Transformation in the Life Science industry: “We are seeing significant changes right now, but the long-term perspective is unchanged,” according to Rasmus Meyhoff, Partner & Practice Lead at Compass Human Resources Group.
In early 2023, we published Whitepaper, The Battle for Talent, where we conducted an in-depth analysis of the Life Science industry in Denmark from a recruitment perspective. In a three-part series of articles, we will revisit the three main challenges we identified in the Whitepaper and examine how they have evolved over the past year. In this first instalment, we focus on the competitive recruitment environment.
Macroeconomic Factors Affect the Life Science Industry’s Recruitment Environment
Over the past year, the competition for candidates in the Life Science industry has changed significantly, primarily influenced by macroeconomic factors. These changes have led to adjustments in companies’ recruitment strategies. Previously, the industry experienced fierce competition and numerous challenges, which we detailed in our January 2023 Whitepaper. But now, influenced by external factors such as global conflicts and economic shifts, there has been a different dynamic in the market.
“The most significant change has been the way in which these factors have affected the industry in the short term,” says Rasmus Meyhoff, and he elaborates: “Although they are not expected to have long-term consequences, they have nevertheless necessitated rapid adaptation and a flexible approach by companies. This development has not only shaped competition, but also opened up new opportunities and strategies in the Life Science industry.”
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Candidates Choose Safety Over Adventure
We are seeing a trend of less risk-taking among candidates, who are increasingly looking for stability and security in their professional lives. This search for a “safe harbour” indirectly affects employee retention, as candidates are now less likely to pursue the more adventurous and risky career moves. “This is due to an understandable caution: ‘You know what you have, but not what you get,’ and with fixed expenses like bills and mortgages, many prefer the safe choice.” according to Pernille Hemmingsen, Senior Research Manager specialising in Life Science at Compass Human Resources Group.
In this context, established companies have gained a renewed appeal as more stable and secure workplaces compared to startups. A few years ago, the situation was different; Candidates were more adventurous, and startups attracted them with offers of broad leadership roles, exciting challenges and opportunities for personal development that were often not restricted by bureaucracy.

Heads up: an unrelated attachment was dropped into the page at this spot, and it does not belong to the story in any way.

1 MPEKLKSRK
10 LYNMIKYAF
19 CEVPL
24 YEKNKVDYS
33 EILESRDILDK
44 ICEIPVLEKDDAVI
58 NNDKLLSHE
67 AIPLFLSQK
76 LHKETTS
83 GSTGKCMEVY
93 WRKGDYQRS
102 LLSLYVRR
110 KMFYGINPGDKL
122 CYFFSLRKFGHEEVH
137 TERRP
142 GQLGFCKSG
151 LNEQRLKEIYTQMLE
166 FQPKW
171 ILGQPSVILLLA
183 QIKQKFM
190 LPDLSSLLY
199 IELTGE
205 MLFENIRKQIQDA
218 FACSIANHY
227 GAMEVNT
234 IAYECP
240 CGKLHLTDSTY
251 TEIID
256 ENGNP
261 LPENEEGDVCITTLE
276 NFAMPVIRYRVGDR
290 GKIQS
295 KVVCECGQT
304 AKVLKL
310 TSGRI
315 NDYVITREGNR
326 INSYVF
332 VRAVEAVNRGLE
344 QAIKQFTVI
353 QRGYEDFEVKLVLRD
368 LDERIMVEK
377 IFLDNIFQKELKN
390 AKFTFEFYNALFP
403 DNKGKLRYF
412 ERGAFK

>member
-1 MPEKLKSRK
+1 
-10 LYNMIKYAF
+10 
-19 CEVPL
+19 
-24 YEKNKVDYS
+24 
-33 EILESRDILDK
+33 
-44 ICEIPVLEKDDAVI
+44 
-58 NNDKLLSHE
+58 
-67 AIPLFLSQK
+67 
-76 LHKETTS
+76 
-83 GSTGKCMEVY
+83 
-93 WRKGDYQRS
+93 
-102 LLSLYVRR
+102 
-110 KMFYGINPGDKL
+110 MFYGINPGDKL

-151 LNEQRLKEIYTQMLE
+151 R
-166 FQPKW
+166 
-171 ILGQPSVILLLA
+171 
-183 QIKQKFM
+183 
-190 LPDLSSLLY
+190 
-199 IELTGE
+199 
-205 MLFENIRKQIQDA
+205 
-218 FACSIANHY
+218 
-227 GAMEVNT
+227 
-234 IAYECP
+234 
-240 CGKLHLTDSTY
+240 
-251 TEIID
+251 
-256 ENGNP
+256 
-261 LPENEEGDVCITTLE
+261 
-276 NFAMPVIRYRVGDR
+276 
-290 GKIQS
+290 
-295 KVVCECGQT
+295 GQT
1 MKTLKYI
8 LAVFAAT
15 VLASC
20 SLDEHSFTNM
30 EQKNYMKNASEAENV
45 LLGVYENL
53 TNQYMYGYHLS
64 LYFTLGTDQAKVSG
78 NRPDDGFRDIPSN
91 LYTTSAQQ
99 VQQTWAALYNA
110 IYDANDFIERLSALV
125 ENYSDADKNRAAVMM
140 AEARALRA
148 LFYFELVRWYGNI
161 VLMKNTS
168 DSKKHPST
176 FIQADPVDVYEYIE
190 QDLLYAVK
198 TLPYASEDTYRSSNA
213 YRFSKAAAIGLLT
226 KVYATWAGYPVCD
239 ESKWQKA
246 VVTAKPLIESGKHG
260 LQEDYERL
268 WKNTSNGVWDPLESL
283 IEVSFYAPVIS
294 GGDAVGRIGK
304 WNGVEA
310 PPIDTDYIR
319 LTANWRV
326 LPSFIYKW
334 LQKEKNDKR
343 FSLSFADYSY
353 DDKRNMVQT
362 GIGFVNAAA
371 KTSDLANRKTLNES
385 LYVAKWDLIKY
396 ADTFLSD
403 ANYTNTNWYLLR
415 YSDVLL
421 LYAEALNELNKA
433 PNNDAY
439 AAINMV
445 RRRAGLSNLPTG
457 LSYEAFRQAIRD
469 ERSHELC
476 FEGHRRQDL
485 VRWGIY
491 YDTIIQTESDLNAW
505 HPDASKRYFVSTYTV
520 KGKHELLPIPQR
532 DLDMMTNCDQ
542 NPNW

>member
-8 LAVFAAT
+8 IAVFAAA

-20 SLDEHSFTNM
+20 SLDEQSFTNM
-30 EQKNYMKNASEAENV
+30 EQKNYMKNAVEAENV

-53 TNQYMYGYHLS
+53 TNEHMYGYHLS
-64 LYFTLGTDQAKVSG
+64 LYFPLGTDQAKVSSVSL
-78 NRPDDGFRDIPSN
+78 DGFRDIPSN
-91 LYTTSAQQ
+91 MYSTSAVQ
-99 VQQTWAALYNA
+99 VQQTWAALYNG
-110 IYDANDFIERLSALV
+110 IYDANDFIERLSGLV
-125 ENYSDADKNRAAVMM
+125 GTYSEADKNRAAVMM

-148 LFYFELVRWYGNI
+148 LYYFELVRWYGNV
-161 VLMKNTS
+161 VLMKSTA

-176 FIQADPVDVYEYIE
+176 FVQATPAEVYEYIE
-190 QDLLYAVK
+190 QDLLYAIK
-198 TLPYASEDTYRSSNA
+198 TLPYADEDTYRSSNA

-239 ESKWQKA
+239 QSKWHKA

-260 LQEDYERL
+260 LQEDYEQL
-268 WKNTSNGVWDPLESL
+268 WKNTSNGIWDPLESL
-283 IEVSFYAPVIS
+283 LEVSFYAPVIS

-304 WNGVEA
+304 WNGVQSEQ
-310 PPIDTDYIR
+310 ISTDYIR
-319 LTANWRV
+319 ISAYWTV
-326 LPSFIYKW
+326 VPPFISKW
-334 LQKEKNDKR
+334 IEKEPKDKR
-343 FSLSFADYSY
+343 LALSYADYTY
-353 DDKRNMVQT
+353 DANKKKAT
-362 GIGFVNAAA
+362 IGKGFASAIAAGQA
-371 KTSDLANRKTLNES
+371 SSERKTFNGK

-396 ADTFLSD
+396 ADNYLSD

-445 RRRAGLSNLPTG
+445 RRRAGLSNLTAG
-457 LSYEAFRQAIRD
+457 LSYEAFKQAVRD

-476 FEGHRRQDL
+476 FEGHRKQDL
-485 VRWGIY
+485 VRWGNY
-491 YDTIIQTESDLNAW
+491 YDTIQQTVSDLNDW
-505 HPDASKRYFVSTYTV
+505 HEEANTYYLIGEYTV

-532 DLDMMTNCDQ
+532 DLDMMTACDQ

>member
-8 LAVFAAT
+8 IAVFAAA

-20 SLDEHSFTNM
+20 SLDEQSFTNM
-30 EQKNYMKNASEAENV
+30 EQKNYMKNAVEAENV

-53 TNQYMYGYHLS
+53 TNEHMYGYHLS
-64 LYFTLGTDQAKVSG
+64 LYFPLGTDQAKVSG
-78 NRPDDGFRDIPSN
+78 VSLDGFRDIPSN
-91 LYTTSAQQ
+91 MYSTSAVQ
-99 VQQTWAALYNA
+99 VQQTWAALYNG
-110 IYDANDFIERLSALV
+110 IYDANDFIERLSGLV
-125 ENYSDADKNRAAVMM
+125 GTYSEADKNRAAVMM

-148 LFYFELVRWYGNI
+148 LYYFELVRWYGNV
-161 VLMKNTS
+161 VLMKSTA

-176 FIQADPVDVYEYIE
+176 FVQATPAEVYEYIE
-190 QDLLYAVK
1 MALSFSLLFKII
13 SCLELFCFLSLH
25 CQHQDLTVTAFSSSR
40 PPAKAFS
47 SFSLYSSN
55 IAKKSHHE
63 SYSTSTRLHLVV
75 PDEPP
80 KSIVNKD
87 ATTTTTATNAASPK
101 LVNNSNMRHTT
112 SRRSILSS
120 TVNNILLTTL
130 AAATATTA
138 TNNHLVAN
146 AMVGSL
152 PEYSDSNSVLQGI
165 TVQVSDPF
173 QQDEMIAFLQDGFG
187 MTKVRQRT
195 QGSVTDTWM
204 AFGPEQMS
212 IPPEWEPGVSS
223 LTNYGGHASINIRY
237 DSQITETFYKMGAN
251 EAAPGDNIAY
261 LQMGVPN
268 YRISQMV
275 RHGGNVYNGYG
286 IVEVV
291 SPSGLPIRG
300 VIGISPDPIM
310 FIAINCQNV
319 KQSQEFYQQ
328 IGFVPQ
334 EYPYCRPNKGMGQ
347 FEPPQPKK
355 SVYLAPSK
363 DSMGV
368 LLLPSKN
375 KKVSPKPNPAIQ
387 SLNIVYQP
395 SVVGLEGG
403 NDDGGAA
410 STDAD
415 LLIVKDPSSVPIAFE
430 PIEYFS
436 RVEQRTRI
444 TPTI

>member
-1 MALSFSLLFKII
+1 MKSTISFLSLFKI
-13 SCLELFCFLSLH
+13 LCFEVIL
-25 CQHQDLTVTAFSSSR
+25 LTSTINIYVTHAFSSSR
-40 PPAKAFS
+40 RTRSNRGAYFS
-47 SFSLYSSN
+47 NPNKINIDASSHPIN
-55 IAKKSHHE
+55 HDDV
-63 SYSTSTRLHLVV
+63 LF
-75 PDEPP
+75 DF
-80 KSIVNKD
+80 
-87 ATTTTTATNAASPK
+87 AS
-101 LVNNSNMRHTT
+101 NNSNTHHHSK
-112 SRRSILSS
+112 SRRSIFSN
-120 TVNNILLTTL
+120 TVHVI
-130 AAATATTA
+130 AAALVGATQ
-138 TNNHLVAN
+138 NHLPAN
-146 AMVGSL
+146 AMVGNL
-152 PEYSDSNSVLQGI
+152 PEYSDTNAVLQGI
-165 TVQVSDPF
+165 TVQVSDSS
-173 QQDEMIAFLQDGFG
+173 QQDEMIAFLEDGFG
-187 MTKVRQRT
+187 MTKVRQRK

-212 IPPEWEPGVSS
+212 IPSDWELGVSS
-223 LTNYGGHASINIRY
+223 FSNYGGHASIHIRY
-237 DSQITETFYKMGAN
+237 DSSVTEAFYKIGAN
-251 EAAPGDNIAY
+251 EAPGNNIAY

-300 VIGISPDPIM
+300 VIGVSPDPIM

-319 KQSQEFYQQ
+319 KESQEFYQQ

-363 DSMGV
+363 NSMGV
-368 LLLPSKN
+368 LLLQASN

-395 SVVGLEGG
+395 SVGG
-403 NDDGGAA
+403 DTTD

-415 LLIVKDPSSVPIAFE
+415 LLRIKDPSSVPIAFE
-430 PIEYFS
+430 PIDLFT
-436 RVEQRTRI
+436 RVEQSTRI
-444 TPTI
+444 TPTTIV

“Today, it is the stability and job security offered by more established organisations that attracts candidates. These elements represent a source of security that is increasingly needed in the current economic and societal context.” Pernille Hemmingsen elaborates.
Established Companies Are Winning the Battle In the Current Market
We have noticed a decreasing trend in the number of applicants in the Life Science industry in the recent years. While this trend has not changed significantly, a decrease in the number of job offers is also observed. Data from Jobindex confirms this, recording a 14.2% decrease in the number of job postings from 2022 to 2023.
Part of this development can be attributed to the aforementioned lack of risk-taking among candidates, which has resulted in a stagnation of job changes in the labour market. In addition, more companies seem to be reluctant to replace employees who leave the organisation until they are certain that the need still exists. “We see a clear trend towards fewer replacements in the current market, which also reflects a caution on the part of companies,” Rasmus Meyhoff elaborates.
Established companies have a clear advantage over startups in this regard. They are better equipped to secure their candidate pipeline through talent programmes. These companies also benefit from having HR and Talent Acquisition (TA) departments that can assist with strategic recruitment efforts. For example, they can help the organisation focus on securing the talent pipeline in specific candidate groups where the need is greater than in others. While this is not a new practice, the distinction has become more apparent and is now impacting the recruitment landscape to a greater degree.